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Job boards are dying, AI, and other silliness

job boards are dyingHuh – job boards are dying? AI is the one and true religion? Is there one technology to rule them all?

I am by nature a skeptic and contrarian. In general, these tendencies have served me well in my various careers. But they also can result in situations where I am surrounded by folks who are making big claims, and who then get unhappy if I ask questions or act less than enthused. Perhaps you yourself have been in similar circumstances?

Now, don’t get me wrong – I am hardly infallible. In fact, when Facebook launched, I remember saying to a colleague that it was one of the most idiotic things I had ever seen. Well, ok, I still hold that opinion, but I believe my follow-on sentence was, ‘They’ll be out of business in a year.’ Right. Score one for the Doctor, eh?

But…let’s talk about a few things that you can bring up the next time you see me that will guarantee a rant. Like:

  • The imminent death of job boards: Not a conference nor a month goes by where I don’t hear or read at least once about how job boards are fading because <insert recent news here>. CareerBuilder is laying off employees – so job boards are dying. <Insert name of job board> is sold – so job boards are dying. Indeed’s revenues dropped 40% – so job boards are…umm, wait, maybe that was a bad example? Right. The facts of the matter are: a) the industry is about $23 billion worldwide and growing; b) the term ‘job board’ is outdated and doesn’t really match up with many of the businesses and models; and c) the narrative is most often pushed by those who are trying to displace job boards – so a tale of death might work to their advantage. The bottom line is the industry today doesn’t look like it did 10 years ago – and it won’t look the same 10 years from now. But I have no doubt that employers will still be turning to companies like LinkedIn, Bayt, CV Library, SEEK, and HigherEdJobs – among many thousands of others – to find, assess, and hire candidates.
  • Religion: No, not that kind! Religion as in: ‘I believe AI will revolutionize recruiting and eliminate recruiters’. Or ‘I believe Google for Jobs will eliminate the need for job boards or any other type of recruitment marketing’. Or…well, you get the drift. For every technology or tool that has arrived on the recruiting scene, there has also been a raft of ‘true believers’ who have a religious belief in how this tool or technology will overwhelm and rule the market. Sometimes a fundamental shift does occur (like programmatic, for example) – but it rarely eliminates or changes everyone in the market; instead, it reshapes or modifies how the market operates. Sometimes new opportunities open up. But eventually things settle down – and then the true believers have to move along in search of their next ‘religion’.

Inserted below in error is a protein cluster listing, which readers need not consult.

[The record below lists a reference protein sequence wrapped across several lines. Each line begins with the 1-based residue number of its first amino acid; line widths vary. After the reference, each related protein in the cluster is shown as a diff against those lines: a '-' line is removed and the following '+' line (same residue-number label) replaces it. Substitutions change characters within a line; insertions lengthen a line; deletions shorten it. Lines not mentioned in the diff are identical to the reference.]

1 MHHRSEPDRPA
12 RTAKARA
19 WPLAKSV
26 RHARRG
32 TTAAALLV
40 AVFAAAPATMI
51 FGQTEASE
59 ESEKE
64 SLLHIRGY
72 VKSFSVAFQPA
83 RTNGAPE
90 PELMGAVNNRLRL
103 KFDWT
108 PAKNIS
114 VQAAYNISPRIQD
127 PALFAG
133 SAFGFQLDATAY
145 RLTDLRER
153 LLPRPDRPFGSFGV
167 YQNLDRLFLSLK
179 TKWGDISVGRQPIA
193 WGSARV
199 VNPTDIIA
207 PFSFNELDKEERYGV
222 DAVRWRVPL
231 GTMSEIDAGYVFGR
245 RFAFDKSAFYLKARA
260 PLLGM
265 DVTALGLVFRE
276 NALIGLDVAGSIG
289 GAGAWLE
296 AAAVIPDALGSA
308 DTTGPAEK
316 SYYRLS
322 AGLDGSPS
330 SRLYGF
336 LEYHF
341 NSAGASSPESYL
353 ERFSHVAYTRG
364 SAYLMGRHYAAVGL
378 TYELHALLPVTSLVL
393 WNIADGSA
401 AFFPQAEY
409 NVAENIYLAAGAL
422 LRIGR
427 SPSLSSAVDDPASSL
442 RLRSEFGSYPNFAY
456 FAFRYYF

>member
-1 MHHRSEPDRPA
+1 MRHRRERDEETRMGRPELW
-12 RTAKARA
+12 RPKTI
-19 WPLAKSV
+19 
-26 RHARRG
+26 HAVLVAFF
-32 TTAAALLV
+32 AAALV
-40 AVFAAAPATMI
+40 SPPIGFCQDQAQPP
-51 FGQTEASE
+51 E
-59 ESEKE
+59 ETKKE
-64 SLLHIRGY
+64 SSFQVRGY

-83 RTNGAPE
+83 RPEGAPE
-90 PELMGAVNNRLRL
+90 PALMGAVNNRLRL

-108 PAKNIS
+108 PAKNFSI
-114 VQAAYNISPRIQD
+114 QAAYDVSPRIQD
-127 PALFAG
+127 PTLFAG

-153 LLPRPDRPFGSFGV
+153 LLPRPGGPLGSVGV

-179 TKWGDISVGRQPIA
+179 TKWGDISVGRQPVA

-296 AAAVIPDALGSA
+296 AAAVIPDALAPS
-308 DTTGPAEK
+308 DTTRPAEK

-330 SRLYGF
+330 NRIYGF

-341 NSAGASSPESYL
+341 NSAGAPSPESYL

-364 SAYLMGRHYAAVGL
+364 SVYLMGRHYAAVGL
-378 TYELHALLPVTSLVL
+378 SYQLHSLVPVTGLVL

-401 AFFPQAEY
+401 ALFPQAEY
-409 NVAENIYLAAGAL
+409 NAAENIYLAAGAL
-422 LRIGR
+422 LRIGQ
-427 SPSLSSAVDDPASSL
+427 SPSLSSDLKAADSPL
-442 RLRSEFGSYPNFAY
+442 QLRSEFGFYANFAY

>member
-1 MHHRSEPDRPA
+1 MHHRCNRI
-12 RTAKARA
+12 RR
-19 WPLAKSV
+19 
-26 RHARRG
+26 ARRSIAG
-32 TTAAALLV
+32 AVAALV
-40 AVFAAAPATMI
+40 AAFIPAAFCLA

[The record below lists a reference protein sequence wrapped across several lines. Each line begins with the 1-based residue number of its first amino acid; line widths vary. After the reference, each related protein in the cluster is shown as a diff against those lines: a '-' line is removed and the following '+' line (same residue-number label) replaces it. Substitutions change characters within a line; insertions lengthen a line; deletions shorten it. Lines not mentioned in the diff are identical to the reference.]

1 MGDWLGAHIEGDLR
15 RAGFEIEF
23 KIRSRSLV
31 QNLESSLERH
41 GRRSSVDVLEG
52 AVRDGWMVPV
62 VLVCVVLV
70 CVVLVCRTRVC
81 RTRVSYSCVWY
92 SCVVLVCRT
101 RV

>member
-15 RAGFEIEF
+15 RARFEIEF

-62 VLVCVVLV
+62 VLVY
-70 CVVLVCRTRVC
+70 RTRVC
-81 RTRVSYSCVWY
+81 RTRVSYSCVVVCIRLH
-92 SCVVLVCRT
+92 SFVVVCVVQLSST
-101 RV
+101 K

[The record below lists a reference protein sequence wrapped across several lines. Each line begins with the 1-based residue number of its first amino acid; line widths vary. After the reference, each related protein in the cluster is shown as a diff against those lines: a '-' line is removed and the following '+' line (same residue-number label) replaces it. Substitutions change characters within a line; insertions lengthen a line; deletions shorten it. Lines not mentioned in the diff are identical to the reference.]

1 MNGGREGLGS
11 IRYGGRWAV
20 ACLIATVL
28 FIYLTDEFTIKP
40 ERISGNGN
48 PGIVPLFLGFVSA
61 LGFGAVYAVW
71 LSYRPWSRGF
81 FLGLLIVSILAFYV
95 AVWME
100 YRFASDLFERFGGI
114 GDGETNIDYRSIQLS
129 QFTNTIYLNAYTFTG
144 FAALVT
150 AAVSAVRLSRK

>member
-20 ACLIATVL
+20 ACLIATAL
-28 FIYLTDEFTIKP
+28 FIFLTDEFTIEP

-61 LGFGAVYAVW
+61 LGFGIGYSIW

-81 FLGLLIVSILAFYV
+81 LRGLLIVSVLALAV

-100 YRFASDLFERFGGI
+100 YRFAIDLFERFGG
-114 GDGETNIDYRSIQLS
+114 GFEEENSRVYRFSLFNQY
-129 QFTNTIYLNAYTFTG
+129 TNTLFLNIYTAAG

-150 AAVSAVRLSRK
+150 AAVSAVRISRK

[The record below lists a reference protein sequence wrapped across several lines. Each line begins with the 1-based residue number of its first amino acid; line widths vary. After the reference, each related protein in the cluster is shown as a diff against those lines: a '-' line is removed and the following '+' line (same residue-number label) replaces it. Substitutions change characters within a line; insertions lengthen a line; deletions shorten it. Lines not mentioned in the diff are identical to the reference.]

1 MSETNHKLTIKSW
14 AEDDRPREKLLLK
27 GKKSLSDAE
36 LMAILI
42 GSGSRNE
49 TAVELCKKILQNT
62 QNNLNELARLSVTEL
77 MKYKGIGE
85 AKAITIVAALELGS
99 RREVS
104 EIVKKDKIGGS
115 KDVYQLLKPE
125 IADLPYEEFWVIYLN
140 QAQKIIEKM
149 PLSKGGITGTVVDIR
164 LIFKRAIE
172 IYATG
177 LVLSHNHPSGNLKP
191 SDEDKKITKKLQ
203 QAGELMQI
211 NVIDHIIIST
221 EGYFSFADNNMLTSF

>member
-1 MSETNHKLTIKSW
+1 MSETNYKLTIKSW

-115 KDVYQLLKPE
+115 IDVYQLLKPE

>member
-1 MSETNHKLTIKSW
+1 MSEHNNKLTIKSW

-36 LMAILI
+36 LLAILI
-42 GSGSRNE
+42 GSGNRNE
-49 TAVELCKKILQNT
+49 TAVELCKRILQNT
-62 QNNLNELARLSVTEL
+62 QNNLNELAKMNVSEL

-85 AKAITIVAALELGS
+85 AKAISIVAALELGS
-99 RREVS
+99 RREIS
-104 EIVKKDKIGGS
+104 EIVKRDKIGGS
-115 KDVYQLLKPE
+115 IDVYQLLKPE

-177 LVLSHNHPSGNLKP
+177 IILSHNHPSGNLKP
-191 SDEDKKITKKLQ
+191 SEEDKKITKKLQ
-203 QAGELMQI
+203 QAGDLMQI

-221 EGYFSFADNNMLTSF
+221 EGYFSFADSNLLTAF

• Technology: As I’ve written before, I like technology as much as the next person…but our industry’s obsession with using it to eliminate recruiters, interaction with the candidate, and every other ‘human’ action is silly. Technology has its place, but at its core, hiring is a very human process. We forget this at our peril.

Ok, enough silliness!  I suspect you have a few topics that set you off as well. Feel free to share them! And now you know exactly how to set me off at the next conference.

Note: This post from 2018 required very little editing – it’s amazingly relevant for now!

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This Post Has One Comment

  1. Jeff,
    Interestingly, this post remains as relevant today as it was in 2018—proving that while the tools may change, the conversation hasn’t. AI’s BS must be faced. We added a certified AI auditor to address bias and allow us to summarize messaging/results with a BS score.
    We just did a piece on influencers in the “Attention Economy.” Unmasking the fallacy of influencers with their #stupidAItricks is our next article. Doctor, yours was a breath of fresh air for challenging the overhyped narratives around AI and job boards, pointing out that no tool can replace human nuance in recruiting. Both you and my partner managed to cut through the noise with sharp insights, reminding us to question conventional wisdom and to keep the ‘human’ in human resources.

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